American men's tennis had been on the decline during the past decade, but that trend may soon change as several US superstars are beginning to discover their rhythm.
Taylor Fritz, Frances Tiafoe, Tommy Paul and Ben Shelton are among the names who should be considered as serious contenders in the near future, especially at Grand Slam events.
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In January, three American men, Sebastian Korda, Paul and Shelton. reached the Australian Open quarterfinals for the first time in more than 20 years. Paul beat Shelton to advance, but lost to No. 2 Novak Djokovic of Serbia in the semifinals. That loss meant that Andy Roddick, winner of the 2003 U.S. Open, would remain the last American man to hoist a Grand Slam trophy.
Women's World No.3 Jessica Pegula, who has been among those flying the flag for the US women lately, believes the men are finally starting to catch up to their female counterparts.
"The woman's American side has been pretty deep for a really long time," said Pegula. "I think probably in the past year or two the men finally caught up, with at least the amount of players in the Top 50 or Top 70.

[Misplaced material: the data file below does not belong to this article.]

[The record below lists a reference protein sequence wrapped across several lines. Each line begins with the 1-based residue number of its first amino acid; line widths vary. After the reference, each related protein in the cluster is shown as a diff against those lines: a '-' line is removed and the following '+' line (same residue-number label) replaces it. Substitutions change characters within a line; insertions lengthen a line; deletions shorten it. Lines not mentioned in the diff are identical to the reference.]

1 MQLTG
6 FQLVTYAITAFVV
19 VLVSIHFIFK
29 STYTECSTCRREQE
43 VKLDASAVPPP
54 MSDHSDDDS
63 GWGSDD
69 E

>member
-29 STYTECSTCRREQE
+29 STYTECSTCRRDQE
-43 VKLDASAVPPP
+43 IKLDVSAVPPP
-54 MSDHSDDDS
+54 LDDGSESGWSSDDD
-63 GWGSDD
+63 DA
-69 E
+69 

"I think they're close. They obviously have a lot of really good players that are amazing athletes and can go deep and have gotten big wins in big tournaments, but since Andy Roddick, it has been a long, long time."
Compatriot Coco Gauff chimed in on the subject, stated she enjoys watching the ascent of American men in the tennis circuit.
"Not to be too high on the horse, but the women were holding it down for a while," Gauff said. "Now, I will say it's pretty fairly even and I think the fans should enjoy that. Both sides from the U.S. are really doing well. Hopefully, we'll be able to cross that step on the men's side where they can win a Grand Slam."